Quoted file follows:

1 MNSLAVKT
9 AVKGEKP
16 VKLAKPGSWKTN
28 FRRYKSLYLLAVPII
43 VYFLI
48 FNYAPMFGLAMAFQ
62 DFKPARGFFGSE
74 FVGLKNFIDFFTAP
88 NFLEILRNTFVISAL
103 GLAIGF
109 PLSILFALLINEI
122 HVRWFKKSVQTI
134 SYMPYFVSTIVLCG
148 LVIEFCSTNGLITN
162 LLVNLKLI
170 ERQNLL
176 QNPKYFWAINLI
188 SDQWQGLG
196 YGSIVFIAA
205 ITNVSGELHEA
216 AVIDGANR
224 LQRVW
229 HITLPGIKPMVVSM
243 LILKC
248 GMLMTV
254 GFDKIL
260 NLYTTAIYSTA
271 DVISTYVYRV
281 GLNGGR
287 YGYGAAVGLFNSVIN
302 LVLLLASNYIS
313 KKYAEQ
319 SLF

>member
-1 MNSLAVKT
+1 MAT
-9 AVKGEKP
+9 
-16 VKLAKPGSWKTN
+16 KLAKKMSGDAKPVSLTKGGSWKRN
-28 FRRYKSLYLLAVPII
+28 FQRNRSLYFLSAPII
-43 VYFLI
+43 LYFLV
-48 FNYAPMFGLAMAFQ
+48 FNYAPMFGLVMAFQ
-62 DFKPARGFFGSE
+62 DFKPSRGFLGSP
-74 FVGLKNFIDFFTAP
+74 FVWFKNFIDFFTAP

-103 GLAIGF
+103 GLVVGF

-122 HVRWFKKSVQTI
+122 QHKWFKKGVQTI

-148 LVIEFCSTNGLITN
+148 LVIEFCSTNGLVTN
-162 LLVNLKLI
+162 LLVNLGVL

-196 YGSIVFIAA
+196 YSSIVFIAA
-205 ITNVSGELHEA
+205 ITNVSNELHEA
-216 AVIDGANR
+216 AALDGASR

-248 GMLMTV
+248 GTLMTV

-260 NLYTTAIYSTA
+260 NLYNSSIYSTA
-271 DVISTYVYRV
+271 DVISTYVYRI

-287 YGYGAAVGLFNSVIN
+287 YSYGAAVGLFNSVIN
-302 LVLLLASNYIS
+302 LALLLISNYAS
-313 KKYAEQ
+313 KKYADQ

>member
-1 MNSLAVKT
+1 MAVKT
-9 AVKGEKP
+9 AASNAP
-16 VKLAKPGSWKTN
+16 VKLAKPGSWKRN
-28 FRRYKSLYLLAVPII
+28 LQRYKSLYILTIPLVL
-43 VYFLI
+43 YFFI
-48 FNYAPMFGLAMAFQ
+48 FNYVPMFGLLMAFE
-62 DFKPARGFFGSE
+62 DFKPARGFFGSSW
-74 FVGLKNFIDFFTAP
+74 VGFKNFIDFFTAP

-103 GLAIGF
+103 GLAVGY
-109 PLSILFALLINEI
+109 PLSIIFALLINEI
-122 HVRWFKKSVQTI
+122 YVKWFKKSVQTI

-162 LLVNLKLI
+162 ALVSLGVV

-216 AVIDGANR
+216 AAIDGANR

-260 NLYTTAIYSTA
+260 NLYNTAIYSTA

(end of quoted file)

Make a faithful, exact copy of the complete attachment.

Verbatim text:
1 MNSLAVKT
9 AVKGEKP
16 VKLAKPGSWKTN
28 FRRYKSLYLLAVPII
43 VYFLI
48 FNYAPMFGLAMAFQ
62 DFKPARGFFGSE
74 FVGLKNFIDFFTAP
88 NFLEILRNTFVISAL
103 GLAIGF
109 PLSILFALLINEI
122 HVRWFKKSVQTI
134 SYMPYFVSTIVLCG
148 LVIEFCSTNGLITN
162 LLVNLKLI
170 ERQNLL
176 QNPKYFWAINLI
188 SDQWQGLG
196 YGSIVFIAA
205 ITNVSGELHEA
216 AVIDGANR
224 LQRVW
229 HITLPGIKPMVVSM
243 LILKC
248 GMLMTV
254 GFDKIL
260 NLYTTAIYSTA
271 DVISTYVYRV
281 GLNGGR
287 YGYGAAVGLFNSVIN
302 LVLLLASNYIS
313 KKYAEQ
319 SLF

>member
-1 MNSLAVKT
+1 MAT
-9 AVKGEKP
+9 
-16 VKLAKPGSWKTN
+16 KLAKKMSGDAKPVSLTKGGSWKRN
-28 FRRYKSLYLLAVPII
+28 FQRNRSLYFLSAPII
-43 VYFLI
+43 LYFLV
-48 FNYAPMFGLAMAFQ
+48 FNYAPMFGLVMAFQ
-62 DFKPARGFFGSE
+62 DFKPSRGFLGSP
-74 FVGLKNFIDFFTAP
+74 FVWFKNFIDFFTAP

-103 GLAIGF
+103 GLVVGF

-122 HVRWFKKSVQTI
+122 QHKWFKKGVQTI

-148 LVIEFCSTNGLITN
+148 LVIEFCSTNGLVTN
-162 LLVNLKLI
+162 LLVNLGVL

-196 YGSIVFIAA
+196 YSSIVFIAA
-205 ITNVSGELHEA
+205 ITNVSNELHEA
-216 AVIDGANR
+216 AALDGASR

-248 GMLMTV
+248 GTLMTV

-260 NLYTTAIYSTA
+260 NLYNSSIYSTA
-271 DVISTYVYRV
+271 DVISTYVYRI

-287 YGYGAAVGLFNSVIN
+287 YSYGAAVGLFNSVIN
-302 LVLLLASNYIS
+302 LALLLISNYAS
-313 KKYAEQ
+313 KKYADQ

>member
-1 MNSLAVKT
+1 MAVKT
-9 AVKGEKP
+9 AASNAP
-16 VKLAKPGSWKTN
+16 VKLAKPGSWKRN
-28 FRRYKSLYLLAVPII
+28 LQRYKSLYILTIPLVL
-43 VYFLI
+43 YFFI
-48 FNYAPMFGLAMAFQ
+48 FNYVPMFGLLMAFE
-62 DFKPARGFFGSE
+62 DFKPARGFFGSSW
-74 FVGLKNFIDFFTAP
+74 VGFKNFIDFFTAP

-103 GLAIGF
+103 GLAVGY
-109 PLSILFALLINEI
+109 PLSIIFALLINEI
-122 HVRWFKKSVQTI
+122 YVKWFKKSVQTI

-162 LLVNLKLI
+162 ALVSLGVV

-216 AVIDGANR
+216 AAIDGANR

-260 NLYTTAIYSTA
+260 NLYNTAIYSTA